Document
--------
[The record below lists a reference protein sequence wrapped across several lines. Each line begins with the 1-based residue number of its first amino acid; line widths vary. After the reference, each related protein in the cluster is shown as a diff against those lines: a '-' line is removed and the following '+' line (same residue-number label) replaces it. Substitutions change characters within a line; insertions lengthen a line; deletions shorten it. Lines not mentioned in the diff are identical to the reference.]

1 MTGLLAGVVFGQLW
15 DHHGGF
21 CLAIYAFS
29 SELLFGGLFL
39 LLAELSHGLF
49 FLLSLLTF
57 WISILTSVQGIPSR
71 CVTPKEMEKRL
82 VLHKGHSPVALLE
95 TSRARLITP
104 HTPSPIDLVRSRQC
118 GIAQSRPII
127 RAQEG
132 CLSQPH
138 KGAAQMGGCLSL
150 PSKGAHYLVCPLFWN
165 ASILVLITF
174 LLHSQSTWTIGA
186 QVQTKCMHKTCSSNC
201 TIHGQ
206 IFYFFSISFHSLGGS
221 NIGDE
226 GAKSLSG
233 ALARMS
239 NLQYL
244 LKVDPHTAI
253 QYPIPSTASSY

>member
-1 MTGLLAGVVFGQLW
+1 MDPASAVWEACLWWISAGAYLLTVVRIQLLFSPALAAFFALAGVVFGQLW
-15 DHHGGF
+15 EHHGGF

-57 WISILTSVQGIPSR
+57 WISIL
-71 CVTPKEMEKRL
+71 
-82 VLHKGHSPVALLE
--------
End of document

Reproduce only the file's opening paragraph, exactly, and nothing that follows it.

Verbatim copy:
[The record below lists a reference protein sequence wrapped across several lines. Each line begins with the 1-based residue number of its first amino acid; line widths vary. After the reference, each related protein in the cluster is shown as a diff against those lines: a '-' line is removed and the following '+' line (same residue-number label) replaces it. Substitutions change characters within a line; insertions lengthen a line; deletions shorten it. Lines not mentioned in the diff are identical to the reference.]